In the News

As the source for parental school choice in our state, PEFNC is often asked to provide commentary on educational choice.

School choice could see gains in new legislature

By David Bass, Carolina Journal

As North Carolina prepares to celebrate National School Choice Week Jan. 24-30, the cause of educational freedom could see even more advancement during the North Carolina General Assembly’s 2021-2022 session. 

School-choice advocates are coming off what turned out to be a breakout year for their cause, as millions of parents nationwide fled their locally zoned school option for alternatives. Here in North Carolina, around 381,000 students are enrolled in schools of choice, including 150,000 in home schools, 127,000 in public charters, and 104,000 in private schools.

U.S. Education Secretary DeVos attends roundtable in Raleigh

By A.P. Dillon, North State Journal

RALEIGH — Parents, students, lawmakers and non-profit leaders came together to meet with U.S. Education Secretary Betsy DeVos for a roundtable discussion of North Carolina’s Opportunity Scholarship Program and the state’s other school choice options.

As N.C. lawmakers expand school choice options during pandemic, the reaction is mixed

By Keung Hui, The News & Observer

RALEIGH — North Carolina's plan to expand school choice options this year is being praised as a victory for parents by some and condemned by others as draining money from public schools.

Legislation passed by the Republican-led General Assembly last week expands access to voucher programs to attend private schools and lets up to 3,800 more students attend the state's two virtual charter schools. It also includes a $335 stimulus check for parents with children younger than 18 to help offset remote learning costs.

To reverse declining attendance, WNC districts divert time and money toward self-promotion

By , Asheville Citizen Times

This school year will be David Proffitt’s 31st at Jackson County Public Schools, but his first on Instagram.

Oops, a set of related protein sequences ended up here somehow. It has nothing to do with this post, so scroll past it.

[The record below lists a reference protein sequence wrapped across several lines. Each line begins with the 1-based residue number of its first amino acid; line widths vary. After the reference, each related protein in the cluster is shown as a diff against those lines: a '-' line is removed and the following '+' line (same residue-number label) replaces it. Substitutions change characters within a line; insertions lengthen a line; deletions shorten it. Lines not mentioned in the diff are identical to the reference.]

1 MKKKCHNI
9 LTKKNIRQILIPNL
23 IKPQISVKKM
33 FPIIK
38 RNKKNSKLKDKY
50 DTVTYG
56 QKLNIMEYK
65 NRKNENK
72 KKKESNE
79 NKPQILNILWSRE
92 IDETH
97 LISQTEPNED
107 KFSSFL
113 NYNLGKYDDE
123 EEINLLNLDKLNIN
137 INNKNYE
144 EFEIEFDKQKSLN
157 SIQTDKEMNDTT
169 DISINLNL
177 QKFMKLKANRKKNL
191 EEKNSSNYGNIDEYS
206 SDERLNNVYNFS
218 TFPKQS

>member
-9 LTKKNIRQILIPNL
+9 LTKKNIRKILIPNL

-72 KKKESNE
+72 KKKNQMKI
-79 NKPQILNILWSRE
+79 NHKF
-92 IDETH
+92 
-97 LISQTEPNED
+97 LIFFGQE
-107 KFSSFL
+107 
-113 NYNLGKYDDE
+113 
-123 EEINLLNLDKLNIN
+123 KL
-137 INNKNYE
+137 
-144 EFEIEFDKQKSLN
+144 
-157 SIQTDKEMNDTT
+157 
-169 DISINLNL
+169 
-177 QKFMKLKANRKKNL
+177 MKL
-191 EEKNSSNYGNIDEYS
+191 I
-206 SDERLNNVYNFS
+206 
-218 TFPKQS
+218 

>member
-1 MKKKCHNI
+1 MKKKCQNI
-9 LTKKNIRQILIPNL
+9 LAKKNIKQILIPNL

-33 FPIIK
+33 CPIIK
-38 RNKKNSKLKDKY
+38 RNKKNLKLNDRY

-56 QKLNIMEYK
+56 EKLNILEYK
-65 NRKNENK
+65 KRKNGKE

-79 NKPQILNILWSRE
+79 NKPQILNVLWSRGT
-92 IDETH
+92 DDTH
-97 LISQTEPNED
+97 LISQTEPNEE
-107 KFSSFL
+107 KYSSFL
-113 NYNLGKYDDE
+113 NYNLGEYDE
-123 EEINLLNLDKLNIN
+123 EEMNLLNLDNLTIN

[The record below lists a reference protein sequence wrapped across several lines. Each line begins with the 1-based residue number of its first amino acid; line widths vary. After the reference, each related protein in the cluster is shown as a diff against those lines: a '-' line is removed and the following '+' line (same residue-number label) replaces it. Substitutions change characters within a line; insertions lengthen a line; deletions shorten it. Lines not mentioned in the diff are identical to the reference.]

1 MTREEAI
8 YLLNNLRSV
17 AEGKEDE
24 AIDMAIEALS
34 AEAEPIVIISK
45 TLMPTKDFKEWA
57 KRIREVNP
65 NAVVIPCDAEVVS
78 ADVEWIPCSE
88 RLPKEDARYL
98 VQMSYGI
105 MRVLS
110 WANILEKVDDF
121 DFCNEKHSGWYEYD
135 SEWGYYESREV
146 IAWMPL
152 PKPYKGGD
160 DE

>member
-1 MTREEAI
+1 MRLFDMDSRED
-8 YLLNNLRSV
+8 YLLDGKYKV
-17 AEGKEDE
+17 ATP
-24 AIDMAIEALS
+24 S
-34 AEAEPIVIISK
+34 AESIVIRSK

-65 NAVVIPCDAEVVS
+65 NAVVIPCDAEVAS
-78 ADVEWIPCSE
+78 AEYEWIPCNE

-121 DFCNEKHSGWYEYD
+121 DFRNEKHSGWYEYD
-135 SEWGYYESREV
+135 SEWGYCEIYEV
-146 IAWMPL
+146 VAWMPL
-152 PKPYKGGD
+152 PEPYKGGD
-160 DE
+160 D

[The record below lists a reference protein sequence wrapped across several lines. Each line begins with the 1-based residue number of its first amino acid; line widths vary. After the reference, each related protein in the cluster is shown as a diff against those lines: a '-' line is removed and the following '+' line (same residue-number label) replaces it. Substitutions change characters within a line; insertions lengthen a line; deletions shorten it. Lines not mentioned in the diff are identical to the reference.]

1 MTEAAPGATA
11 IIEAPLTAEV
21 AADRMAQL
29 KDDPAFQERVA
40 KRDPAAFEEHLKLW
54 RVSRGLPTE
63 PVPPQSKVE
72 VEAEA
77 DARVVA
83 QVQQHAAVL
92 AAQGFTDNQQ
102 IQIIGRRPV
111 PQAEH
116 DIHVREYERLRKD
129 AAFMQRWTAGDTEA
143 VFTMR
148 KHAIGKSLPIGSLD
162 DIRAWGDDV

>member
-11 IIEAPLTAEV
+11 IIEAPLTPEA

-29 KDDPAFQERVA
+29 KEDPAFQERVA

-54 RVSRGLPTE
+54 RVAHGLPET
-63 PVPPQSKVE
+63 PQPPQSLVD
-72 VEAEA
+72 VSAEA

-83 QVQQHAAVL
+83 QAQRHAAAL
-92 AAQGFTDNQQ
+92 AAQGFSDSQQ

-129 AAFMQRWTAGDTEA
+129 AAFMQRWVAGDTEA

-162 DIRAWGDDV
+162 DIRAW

1 in 5 NC students don’t attend traditional public schools, new figures show

By Keung Hui, News & Observer

Raleigh, NC - Twenty percent of North Carolina’s students are not attending the state’s traditional public schools — and that percentage is expected to continue rising.

Read more here:

Virtual charter school gets legislative approval to grow, but opponents push for a veto

By Alex Granados, EducationNC senior reporter

— The Senate approved a bill Tuesday that would, among other things, get rid of the enrollment cap on one of the state’s two virtual charter schools and allow it to grow its population by 20 percent annually if it so chose.

LONG: Students are flocking to private schools where teachers are paid less, but why?

North State Journal

You can pretty much guarantee that year after year, teachers’ unions and their allies will make one claim:

—Our public school teachers are not paid enough and our public schools are underfunded.

It is happening right now in North Carolina, but there is something blatantly missing from the teacher pay debate.


Grandmother Asks Governor Not to Scrap School Choice Program

The Daily Signal

A North Carolina woman with three grandchildren in the state’s school voucher program says she isn’t too proud to beg the governor not to reduce funding and phase it out, as he proposes.

Former lawmakers join NC school choice group's board

Parents for Educational Freedom in North Carolina, a state school choice group, has announced two new members to the organization’s board of directors. Joel Ford represented Mecklenburg County as a Democrat for three terms in the North Carolina Senate and Marilyn Avila represented Wake County as a Republican for five terms in the North Carolina House.

Governor releases budget proposal

by Alex Granados,

Governor Roy Cooper released his 2019-21 budget proposal today, including an average 9.1 percent teacher pay increase, elimination of new opportunity scholarships, a revamped principal pay schedule, and more. 

The release comes just one day after the Governor presented highlights from his education budget to a group of middle school educators as a sign of “respect” for teachers.